1. In an apparatus for enamelling wire, a baking chamber, means for passing a plurality of stantially at right angles to the planes of the sources of ultraviolet radiation, whereby all parts of the wire are bathed with both ultraviolet and infrared radiations during its transit through the chamber, the wire passing first through a progressively decreasing concentration of ultraviolet radiation and then through a progressively increasing concentration of ultraviolet radiation.

2. In an apparatus for enamelling wire, a baking chamber, means for passing a plurality of runs of the same coated wire therethrough, a series of sources of ultraviolet radiation on two sides of the chamber, a series of sources of heat radiation on the opposite two sides of the chamber, the wire in its passage through the chamber progressing in a plane substantially midway between and parallel to the planes of the sources of heat radiation, and in a plane substantially at right angles to the planes of the sources of ultraviolet radiation, whereby all parts of the wire are bathed with both ultraviolet and heat radiations during its transit through the chamber, the wire passing first through a progressively decreasing concentration of ultraviolet radiation and then through a progressively increasing concentration of ultraviolet radiation.

3. In an apparatus for enamelling wire, a baking chamber, means for passing a plurality of runs of the same coated wire therethrough, a series of sources of ultraviolet radiation on two sides of the chamber, a series of sources of heat radiation on the opposite two sides of the chamber, the wire in its passage through the chamber progressing in a plane substantially midway between and parallel to the planes of the sources of.

one type radiation and in a plane substantially at right angles to the planes of the sources of the other type radiation, whereby all parts of the wire are bathed with both ultraviolet and heat radiation during its transit through the chamber, the wire passing first through a progressively decreasing concentration and then through a pregressively increasing concentration of one type radiation.

4. In an apparatus for enamelling' wire, a bakmgchamber, means for passing a plurality of runs of the same coated wire therethrough, a series of sources of ultraviolet radiation on two sides of the chamber, a series of sources of infrared radiation on the opposite two sides of the chamber, the wire in its passage through the chamber progressing in a plane substantially midway between and parallel to the planes of the sources of one type radiation and in a plane substantially at right angles to the planes of the sources of the other type radiation, whereby all parts of the wire are bathed with both ultraviolet and infrared radiation during its transit through the chamber, the wire passing first through a progressively decreasing concentration and then through a progressively increasing concentration of one type radiation.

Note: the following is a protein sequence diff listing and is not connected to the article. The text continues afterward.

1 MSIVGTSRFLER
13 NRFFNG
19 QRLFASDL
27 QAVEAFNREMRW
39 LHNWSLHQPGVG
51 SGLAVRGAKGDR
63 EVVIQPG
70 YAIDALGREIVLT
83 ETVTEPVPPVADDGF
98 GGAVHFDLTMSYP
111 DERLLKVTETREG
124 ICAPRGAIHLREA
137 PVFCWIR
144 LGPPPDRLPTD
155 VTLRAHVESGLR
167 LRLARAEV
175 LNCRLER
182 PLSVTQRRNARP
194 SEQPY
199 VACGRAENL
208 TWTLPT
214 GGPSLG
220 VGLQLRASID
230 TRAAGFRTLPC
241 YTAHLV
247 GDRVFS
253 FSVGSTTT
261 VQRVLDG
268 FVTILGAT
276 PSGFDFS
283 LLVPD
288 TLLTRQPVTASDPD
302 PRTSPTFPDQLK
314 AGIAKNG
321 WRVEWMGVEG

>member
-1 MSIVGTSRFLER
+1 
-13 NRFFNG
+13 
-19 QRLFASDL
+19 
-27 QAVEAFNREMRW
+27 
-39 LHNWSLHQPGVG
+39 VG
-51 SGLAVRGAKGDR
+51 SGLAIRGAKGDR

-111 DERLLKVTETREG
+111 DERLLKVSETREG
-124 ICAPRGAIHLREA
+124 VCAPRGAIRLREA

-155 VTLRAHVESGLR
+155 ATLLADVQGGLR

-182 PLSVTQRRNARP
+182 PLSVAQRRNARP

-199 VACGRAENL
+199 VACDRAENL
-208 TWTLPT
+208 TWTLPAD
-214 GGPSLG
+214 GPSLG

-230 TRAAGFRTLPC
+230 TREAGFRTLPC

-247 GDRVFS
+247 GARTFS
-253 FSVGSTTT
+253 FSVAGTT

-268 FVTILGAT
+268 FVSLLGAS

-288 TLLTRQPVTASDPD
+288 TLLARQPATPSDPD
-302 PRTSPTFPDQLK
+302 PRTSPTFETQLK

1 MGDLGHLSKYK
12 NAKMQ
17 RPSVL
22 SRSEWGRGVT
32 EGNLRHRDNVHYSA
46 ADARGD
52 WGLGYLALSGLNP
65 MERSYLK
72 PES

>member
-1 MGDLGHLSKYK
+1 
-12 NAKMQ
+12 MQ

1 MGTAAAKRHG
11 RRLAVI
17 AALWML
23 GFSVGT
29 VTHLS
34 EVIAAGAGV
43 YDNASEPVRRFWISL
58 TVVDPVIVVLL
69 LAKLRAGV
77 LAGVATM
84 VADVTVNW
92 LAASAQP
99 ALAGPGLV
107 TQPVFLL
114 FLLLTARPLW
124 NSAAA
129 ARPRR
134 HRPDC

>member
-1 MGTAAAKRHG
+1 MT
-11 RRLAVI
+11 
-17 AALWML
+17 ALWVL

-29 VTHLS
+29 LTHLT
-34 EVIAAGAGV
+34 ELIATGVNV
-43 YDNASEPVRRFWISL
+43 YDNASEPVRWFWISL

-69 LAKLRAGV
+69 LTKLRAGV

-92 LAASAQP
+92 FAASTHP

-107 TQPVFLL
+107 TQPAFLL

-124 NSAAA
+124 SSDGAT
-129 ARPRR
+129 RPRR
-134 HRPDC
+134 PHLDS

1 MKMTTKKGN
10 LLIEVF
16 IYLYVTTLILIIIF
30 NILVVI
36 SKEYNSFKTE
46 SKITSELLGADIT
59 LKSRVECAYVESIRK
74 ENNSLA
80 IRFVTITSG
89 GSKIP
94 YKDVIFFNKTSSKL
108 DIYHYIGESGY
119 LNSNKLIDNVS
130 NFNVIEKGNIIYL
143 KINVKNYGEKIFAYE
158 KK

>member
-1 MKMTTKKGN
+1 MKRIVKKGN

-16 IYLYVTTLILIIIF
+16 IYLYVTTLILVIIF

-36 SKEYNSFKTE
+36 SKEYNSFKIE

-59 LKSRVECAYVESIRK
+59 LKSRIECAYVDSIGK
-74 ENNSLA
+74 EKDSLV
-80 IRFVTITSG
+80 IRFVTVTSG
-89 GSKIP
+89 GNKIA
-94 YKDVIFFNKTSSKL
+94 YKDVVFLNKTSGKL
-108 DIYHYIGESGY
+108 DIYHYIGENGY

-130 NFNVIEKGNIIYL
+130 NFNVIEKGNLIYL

WALTER W. DURANT. ROBERT B. BARNES.

Referenced by
Citing PatentFiling datePublication dateApplicantTitle
US2426493 *Apr 28, 1945Aug 26, 1947Jensen Specialties IncApparatus for processing rope
US2507678 *Apr 6, 1948May 16, 1950Hampton Machine CompanyStrand drying apparatus
US2972196 *Jul 22, 1957Feb 21, 1961Meredith Publishing CompanyMethod of drying printed webs
US3008242 *Oct 11, 1957Nov 14, 1961Miehle Goss Dexter IncRadiant energy means for indurating materials
US3228113 *Aug 18, 1960Jan 11, 1966John J Fannon Products CoHeating apparatus and method
US3294382 *Oct 29, 1965Dec 27, 1966Hupp CorpHeat treating apparatus
US3565039 *Jun 25, 1969Feb 23, 1971Inca InksPrinting and coating apparatus
US3638605 *Jun 3, 1970Feb 1, 1972Bull General ElectricFabrication of printed circuits
US3985100 *Apr 12, 1974Oct 12, 1976Ransburg Electro-Coating CorporationApparatus for irradiating compositions
US4342794 *Mar 3, 1980Aug 3, 1982Felten & Guilleaume Carlswerk AgMethod of and apparatus for producing electrical conductor wire
US4636405 *Dec 24, 1985Jan 13, 1987Corning Glass WorksCuring apparatus for coated fiber
US4647474 *Jun 14, 1985Mar 3, 1987Sumitomo Electric Industries, Ltd.Process for producing an insulated twisted electric wire
US4913859 *Apr 21, 1989Apr 3, 1990At&T Bell LaboratoriesMethods of curing optical fiber coatings
US5092264 *Jan 23, 1990Mar 3, 1992At&T Bell LaboratoriesApparatus for curing optical fiber coatings
EP0166319A2 *Jun 13, 1985Jan 2, 1986Sumitomo Electric Industries LimitedProcess for producing an insulated twisted electric wire
Classifications
U.S. Classification34/60, 118/420, 118/67, 219/396, 34/623, 118/DIG.190, 118/643
International ClassificationC23D9/00, B05C3/15
Cooperative ClassificationC23D9/00, B05C3/15, Y10S118/19
European ClassificationC23D9/00, B05C3/15